Maternal Health Plus: Reducing maternal mortality in Nigeria through cell phones

Nigeria has one of the highest maternal mortality rates in the world. Many Nigerian women lack access to basic health information, prenatal care and professional assistance during childbirth. A majority, however, have access to mobile phones.

The second initiative we’ve been supporting is a pilot research study in Osun State, Nigeria focused on determining whether a text messaging campaign linking pregnant women with health information and community health extension workers improves access to prenatal care and health outcomes. This initiative is the brainchild of Oluwatosin Omole, a Nigerian physician determined to reduce maternal mortality in his country. He believes that improved access to health information via text messaging, including reminders to seek prenatal care, will encourage women to attend prenatal care, and improve their overall chances of a healthy pregnancy and delivery.

In collaboration with researchers from Obafemi Awolowo University, pregnant women from two primary care centres in Osun State will be recruited to participate. Of those who accept to participate, half will be randomized to receive free, weekly text messages providing health information appropriate for their stage of pregnancy and reminders to attend prenatal clinics. Participants will also be able to submit questions about their health free-of-charge via text messaging to community health extension workers supported by healthcare professionals.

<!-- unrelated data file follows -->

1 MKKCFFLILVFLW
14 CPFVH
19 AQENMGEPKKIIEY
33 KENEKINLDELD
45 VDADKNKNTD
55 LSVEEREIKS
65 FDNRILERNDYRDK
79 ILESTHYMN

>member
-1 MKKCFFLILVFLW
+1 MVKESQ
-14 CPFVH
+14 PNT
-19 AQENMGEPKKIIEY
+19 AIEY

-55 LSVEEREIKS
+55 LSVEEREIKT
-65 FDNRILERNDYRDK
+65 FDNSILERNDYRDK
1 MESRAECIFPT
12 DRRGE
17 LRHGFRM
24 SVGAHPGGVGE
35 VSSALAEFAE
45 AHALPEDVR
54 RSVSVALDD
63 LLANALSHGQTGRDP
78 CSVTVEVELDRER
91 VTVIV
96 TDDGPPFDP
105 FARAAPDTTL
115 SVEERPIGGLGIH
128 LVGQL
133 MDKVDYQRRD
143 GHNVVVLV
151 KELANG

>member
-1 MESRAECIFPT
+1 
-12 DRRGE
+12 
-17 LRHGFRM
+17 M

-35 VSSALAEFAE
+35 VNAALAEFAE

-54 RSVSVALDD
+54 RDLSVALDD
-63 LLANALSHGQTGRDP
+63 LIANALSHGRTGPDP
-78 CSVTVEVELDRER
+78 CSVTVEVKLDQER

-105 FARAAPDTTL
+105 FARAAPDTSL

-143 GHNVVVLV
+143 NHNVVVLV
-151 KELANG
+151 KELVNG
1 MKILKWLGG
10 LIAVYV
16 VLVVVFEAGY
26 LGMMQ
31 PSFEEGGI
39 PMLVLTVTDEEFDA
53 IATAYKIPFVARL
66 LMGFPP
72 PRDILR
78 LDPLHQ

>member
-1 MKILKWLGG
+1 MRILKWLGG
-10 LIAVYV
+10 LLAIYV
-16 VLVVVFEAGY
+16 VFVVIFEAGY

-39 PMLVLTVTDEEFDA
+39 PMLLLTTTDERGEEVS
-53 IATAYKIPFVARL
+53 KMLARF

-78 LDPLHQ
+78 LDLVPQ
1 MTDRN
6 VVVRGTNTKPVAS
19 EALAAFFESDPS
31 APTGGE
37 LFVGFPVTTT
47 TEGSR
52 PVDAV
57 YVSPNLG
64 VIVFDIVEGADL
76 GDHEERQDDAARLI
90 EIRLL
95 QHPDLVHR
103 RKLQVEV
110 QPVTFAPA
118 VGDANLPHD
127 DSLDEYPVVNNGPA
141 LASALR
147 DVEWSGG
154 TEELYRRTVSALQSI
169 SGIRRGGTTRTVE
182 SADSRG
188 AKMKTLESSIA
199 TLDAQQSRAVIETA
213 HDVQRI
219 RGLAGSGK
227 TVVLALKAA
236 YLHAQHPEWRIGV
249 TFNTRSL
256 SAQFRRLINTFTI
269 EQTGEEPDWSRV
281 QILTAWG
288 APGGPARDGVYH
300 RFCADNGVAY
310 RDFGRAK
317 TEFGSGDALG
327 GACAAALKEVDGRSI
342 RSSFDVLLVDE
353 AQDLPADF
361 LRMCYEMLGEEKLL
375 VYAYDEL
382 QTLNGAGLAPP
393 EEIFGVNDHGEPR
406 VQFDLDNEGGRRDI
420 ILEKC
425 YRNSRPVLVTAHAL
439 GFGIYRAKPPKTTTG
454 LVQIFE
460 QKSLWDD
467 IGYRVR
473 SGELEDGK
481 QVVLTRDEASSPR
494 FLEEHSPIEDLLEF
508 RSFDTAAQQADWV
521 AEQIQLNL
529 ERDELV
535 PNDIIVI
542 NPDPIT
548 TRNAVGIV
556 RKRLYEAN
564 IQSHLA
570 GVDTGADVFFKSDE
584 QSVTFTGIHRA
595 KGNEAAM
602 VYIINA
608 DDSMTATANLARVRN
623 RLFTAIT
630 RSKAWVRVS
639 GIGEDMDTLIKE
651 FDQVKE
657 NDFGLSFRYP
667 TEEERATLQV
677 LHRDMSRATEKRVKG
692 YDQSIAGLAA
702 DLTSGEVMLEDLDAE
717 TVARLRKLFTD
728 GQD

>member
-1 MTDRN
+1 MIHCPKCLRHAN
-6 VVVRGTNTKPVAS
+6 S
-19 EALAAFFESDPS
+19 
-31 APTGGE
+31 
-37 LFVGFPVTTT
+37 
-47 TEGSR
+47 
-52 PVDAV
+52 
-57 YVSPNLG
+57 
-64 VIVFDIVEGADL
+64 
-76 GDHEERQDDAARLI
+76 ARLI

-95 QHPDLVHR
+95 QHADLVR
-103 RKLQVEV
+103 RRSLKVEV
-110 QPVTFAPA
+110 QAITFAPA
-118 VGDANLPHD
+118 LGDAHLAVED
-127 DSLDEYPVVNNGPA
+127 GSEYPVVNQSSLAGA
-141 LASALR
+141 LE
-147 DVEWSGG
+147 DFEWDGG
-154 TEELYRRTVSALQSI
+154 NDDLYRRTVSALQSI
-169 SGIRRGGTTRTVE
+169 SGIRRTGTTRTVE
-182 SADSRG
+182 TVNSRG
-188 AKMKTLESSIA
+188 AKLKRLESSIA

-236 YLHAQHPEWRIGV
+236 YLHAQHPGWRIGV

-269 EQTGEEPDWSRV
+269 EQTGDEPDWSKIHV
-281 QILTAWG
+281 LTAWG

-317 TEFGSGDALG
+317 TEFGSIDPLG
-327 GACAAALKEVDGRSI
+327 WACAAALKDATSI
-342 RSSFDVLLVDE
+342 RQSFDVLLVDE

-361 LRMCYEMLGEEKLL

We feel pilot studies such as this are important in determining whether maternal health promotion campaigns using text messages are an effective tool in tackling the burden of maternal mortality and improving access to information and prenatal care. This pilot study should add further information to the growing body of evidence…

Update on the first initiative we’re supporting: mHealth for maternal and newborn health in Western Kenya

 

Interface for Community Health Workers

Community health workers in Western Kenya have been very busy helping pregnant women and children improve their access to health information and healthcare since our last post on this initiative of Moi University in Eldoret, Kenya, and the University of Toronto. 

Through this initiative, the work of community health workers has been supported by smartphones equipped with open source software: electronic health records, accessible health information and clinical decision support tools. So far, ninety community health workers have been trained to use these smartphones and dispatched into communities with them.

The smartphones contain electronic health records that allow for patient tracking and recording of health information. The smartphones have been equipped with specially designed clinical decision support tools that help community health workers provide tailored health information to the women and children they visit. For example, using tools on the smartphone, a community health worker is able to determine when a pregnant women is due and prompted to provide appropriate prenatal health information for her stage of pregnancy. The smartphones have also been loaded with video clips that provide maternal and child health information in local languages.

In the next few months, the pilot phase of this project will be wrapping up and the initiative will undergo an evaluation. Next phase: scaling up and/or replication?